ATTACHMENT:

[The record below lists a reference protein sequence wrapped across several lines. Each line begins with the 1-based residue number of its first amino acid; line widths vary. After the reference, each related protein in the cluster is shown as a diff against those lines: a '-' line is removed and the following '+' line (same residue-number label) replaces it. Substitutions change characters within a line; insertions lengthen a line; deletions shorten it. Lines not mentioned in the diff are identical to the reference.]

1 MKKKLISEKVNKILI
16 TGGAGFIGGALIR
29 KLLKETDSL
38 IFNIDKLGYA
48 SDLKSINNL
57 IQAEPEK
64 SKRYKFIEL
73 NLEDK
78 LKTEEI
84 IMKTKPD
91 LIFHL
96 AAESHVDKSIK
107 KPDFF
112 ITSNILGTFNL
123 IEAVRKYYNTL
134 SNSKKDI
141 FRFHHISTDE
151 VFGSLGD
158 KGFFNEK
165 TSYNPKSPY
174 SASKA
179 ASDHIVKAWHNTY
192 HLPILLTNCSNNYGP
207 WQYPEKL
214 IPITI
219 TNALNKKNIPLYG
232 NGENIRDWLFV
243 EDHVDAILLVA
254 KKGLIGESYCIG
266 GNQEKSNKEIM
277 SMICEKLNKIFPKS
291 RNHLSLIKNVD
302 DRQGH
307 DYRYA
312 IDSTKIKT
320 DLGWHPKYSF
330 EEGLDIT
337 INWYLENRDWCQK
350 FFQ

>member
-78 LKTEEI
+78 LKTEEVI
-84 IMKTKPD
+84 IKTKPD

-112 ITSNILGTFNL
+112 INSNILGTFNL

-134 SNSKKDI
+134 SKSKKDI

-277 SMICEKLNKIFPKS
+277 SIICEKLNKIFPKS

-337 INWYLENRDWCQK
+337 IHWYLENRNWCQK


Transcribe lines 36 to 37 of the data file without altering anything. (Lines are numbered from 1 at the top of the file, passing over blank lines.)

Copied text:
312 IDSTKIKT
320 DLGWHPKYSF